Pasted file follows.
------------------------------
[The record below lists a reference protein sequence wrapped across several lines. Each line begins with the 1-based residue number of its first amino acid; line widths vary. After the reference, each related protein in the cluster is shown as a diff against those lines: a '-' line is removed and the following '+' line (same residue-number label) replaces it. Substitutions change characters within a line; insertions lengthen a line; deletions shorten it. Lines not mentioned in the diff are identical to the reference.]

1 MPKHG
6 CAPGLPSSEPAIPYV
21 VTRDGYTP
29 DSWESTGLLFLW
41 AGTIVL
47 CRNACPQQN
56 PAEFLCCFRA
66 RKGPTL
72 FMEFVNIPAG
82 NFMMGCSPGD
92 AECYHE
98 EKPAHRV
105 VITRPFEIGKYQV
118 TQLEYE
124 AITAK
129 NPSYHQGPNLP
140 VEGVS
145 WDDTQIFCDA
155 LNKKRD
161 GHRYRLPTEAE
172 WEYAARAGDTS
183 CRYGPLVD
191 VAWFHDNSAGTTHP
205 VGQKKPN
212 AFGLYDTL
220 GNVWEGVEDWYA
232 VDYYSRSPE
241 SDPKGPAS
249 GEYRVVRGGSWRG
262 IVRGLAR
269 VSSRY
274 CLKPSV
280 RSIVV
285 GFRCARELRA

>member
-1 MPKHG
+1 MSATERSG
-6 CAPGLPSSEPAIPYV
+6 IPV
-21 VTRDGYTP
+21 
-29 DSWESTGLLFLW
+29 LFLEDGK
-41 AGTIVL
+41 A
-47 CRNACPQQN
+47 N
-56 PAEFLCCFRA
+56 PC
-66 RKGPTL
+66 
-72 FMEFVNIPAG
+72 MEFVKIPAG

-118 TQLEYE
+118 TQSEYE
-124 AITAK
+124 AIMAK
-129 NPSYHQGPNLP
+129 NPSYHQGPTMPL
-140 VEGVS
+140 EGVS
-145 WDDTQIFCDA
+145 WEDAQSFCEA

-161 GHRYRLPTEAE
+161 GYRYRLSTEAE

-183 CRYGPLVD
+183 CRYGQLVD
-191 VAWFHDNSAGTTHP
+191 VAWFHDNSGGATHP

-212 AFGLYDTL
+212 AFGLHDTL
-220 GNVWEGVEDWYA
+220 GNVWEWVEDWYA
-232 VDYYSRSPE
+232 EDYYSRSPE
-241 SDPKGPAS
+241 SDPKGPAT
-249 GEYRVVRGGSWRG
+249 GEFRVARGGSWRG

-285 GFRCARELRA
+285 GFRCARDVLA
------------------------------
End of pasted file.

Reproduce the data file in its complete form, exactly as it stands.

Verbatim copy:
[The record below lists a reference protein sequence wrapped across several lines. Each line begins with the 1-based residue number of its first amino acid; line widths vary. After the reference, each related protein in the cluster is shown as a diff against those lines: a '-' line is removed and the following '+' line (same residue-number label) replaces it. Substitutions change characters within a line; insertions lengthen a line; deletions shorten it. Lines not mentioned in the diff are identical to the reference.]

1 MPKHG
6 CAPGLPSSEPAIPYV
21 VTRDGYTP
29 DSWESTGLLFLW
41 AGTIVL
47 CRNACPQQN
56 PAEFLCCFRA
66 RKGPTL
72 FMEFVNIPAG
82 NFMMGCSPGD
92 AECYHE
98 EKPAHRV
105 VITRPFEIGKYQV
118 TQLEYE
124 AITAK
129 NPSYHQGPNLP
140 VEGVS
145 WDDTQIFCDA
155 LNKKRD
161 GHRYRLPTEAE
172 WEYAARAGDTS
183 CRYGPLVD
191 VAWFHDNSAGTTHP
205 VGQKKPN
212 AFGLYDTL
220 GNVWEGVEDWYA
232 VDYYSRSPE
241 SDPKGPAS
249 GEYRVVRGGSWRG
262 IVRGLAR
269 VSSRY
274 CLKPSV
280 RSIVV
285 GFRCARELRA

>member
-1 MPKHG
+1 MSATERSG
-6 CAPGLPSSEPAIPYV
+6 IPV
-21 VTRDGYTP
+21 
-29 DSWESTGLLFLW
+29 LFLEDGK
-41 AGTIVL
+41 A
-47 CRNACPQQN
+47 N
-56 PAEFLCCFRA
+56 PC
-66 RKGPTL
+66 
-72 FMEFVNIPAG
+72 MEFVKIPAG

-118 TQLEYE
+118 TQSEYE
-124 AITAK
+124 AIMAK
-129 NPSYHQGPNLP
+129 NPSYHQGPTMPL
-140 VEGVS
+140 EGVS
-145 WDDTQIFCDA
+145 WEDAQSFCEA

-161 GHRYRLPTEAE
+161 GYRYRLSTEAE

-183 CRYGPLVD
+183 CRYGQLVD
-191 VAWFHDNSAGTTHP
+191 VAWFHDNSGGATHP

-212 AFGLYDTL
+212 AFGLHDTL
-220 GNVWEGVEDWYA
+220 GNVWEWVEDWYA
-232 VDYYSRSPE
+232 EDYYSRSPE
-241 SDPKGPAS
+241 SDPKGPAT
-249 GEYRVVRGGSWRG
+249 GEFRVARGGSWRG

-285 GFRCARELRA
+285 GFRCARDVLA